A conversation with the trombonist about doing the gospel show for the jazz cruises and about his life as a player, composer, arranger and educator.
Trombonist, composer and occasional vocalist Wycliffe Gordon rose to prominence in the 90’s as a member of Wynton Marsalis’ Septet, alongside Todd Williams, Wess Anderson, Marcus Roberts, Reginald Veal and Herlin Riley. Since then, he’s become one of the foremost players on his instrument and a successful bandleader of his own and recently he’s been performing with saxophonist David Sanborn. His latest album is I Give You Love and features his group the International All Stars. He’s also an experienced educator, both through his regular clinics and workshops and through his teaching at Augusta University, for whom he recently gave a commencement address. A Yamaha artist, Gordon has been working on developing his own model of a soprano trombone or slide trumpet. He’s a regular on the Jazz Cruise presented by Entertainment Cruise Productions, for whom he has been organizing a Gospel show for many years. He is one of the few musicians, along with Marcus Miller and Kirk Whalum, who performs on the Jazz Cruise as well as the Smooth Jazz Cruise and the recent developed Blue Note at Sea cruise. Gordon spoke with JT’s publisher Lee Mergner about his development as a musician, as well as about his approach to teaching, and his involvement with the various jazz cruises.
You grew up in Augusta, Georgia. How were you introduced to jazz?
It was through recordings. I had a Great Aunt who had passed and among the stuff that came to our family was a five-record set called Jazz. It had everything on it from early stuff like ragtime to big band to even Sonny Rollins’ “Sonnymoon for Two.” All those sides. I gravitated to the New Orleans music because I was playing trombone and I was also playing tuba at that time. Even though we as teenagers were listening to a lot of pop music that had electronic instruments, what I had was that five-record collection. I loved that jazz. My friends used to say, “We all love jazz, but Wycliffe, he loves to eat jazz.” When we were teenagers we would listen to “Feels So Good” [sings a few bars]. And, yea man, that’s jazz, but then I would go in my garage and listen to Sonny Rollins, James P. Johnson and a whole lot of Louis Armstrong.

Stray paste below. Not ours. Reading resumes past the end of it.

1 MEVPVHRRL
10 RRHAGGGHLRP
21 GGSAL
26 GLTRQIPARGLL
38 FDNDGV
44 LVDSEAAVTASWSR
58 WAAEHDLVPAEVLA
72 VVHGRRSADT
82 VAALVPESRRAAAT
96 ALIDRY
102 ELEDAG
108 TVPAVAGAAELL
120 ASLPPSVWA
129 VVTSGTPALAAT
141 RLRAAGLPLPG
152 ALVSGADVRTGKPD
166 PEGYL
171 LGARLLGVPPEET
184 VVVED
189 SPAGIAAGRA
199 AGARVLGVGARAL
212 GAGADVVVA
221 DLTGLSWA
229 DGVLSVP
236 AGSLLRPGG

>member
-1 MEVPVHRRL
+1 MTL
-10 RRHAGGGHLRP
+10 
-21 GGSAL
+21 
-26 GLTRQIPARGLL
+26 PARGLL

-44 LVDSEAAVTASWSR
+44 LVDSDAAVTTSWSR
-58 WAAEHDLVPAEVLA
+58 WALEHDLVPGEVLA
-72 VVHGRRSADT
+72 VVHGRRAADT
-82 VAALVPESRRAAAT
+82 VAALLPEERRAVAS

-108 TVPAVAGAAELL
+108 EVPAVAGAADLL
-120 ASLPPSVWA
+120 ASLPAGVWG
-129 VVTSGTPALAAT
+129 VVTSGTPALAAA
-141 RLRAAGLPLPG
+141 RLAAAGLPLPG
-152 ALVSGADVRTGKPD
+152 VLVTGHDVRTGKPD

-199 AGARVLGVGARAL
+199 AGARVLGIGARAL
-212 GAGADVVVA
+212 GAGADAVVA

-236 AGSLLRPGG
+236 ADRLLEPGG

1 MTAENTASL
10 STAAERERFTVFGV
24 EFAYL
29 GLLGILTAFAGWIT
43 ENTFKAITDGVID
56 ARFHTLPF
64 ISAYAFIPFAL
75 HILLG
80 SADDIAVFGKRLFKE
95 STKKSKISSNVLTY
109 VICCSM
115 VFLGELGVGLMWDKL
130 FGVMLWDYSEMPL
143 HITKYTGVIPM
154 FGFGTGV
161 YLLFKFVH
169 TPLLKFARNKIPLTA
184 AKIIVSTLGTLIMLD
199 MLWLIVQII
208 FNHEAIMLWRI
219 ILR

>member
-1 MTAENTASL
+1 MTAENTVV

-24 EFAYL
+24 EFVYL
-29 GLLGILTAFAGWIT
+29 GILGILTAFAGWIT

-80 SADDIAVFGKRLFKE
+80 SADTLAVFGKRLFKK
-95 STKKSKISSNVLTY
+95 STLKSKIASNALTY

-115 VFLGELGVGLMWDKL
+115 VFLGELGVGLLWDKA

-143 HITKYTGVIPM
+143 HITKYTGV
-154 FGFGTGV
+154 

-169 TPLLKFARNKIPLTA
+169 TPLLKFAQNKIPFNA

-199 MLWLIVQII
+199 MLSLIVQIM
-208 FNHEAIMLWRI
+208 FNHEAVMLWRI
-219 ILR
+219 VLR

You were an old soul at a young age. Who were some of your important teachers and mentors?
First of all, there were my parents. My Dad introduced us to music. He played classical piano and he played in the church. My high school band director, Mr. Butler, who was always supportive of me, and any other student for that matter, when it came to trying out for the all-county band or the all-state band or the McDonald’s All American high school band. Mr. Butler would always show me things and say, “You can do it. Cliff.” That was something that allowed me to try new things and not be afraid. Then of course there’s Wynton [Marsalis]. You get to play with the best. Being with him I met a lot of musicians like Dizzy Gillespie and Miles Davis. Playing with Wynton and those guys in the Wynton Marsalis Septet, we kind of grew up on the road together. They were really phenomenal in terms of playing music and travelling together there was always about the music. After the gigs, we talked about what we played. It was so informative to play with Herlin Riley, Reginald Veal, Marcus Roberts, and later Eric Reed, and Todd Williams and Wess Anderson. It was a bunch of guys under the leadership of Wynton [who gave us] the opportunity to go out and learn this music and develop. So in terms of colleagues, I’d have to say Wynton and the members of the group.
You’ve been very involved in jazz education over the years. You’re very active at Augusta University teaching jazz there.
I’m an artist-in-residence there. They’re trying to start a jazz studies program there. What they have now is the equivalent of a certificate, where you graduate and you get a degree with an emphasis on jazz studies. We don’t have a full jazz studies program. I know what my strengths are and being an administrator is not one of them. That’s not what I want to do. I don’t mind heading things that I’m comfortable doing. I don’t want to be in an administrative role.
What would you tell them to do as far as building an excellent jazz studies program?
First of all, understanding that everything is going to cost money. We need to get proper funding. It’s like a business. We’d need to hire enough faculty to cover the basic instrumentation. I think with the model of a big band, with saxophones, brass, woodwinds, piano, bass and drums, we need to hire the right instructors. We also need to put something in place to bring attention to the program we’re starting. In the dream situation, you hire the best educators who also bring something to the table as far as their performance, with professional credentials.
Are jazz students different now from before? Certainly they have access to so much more information with the internet and technology. You had to dig to find out about the music.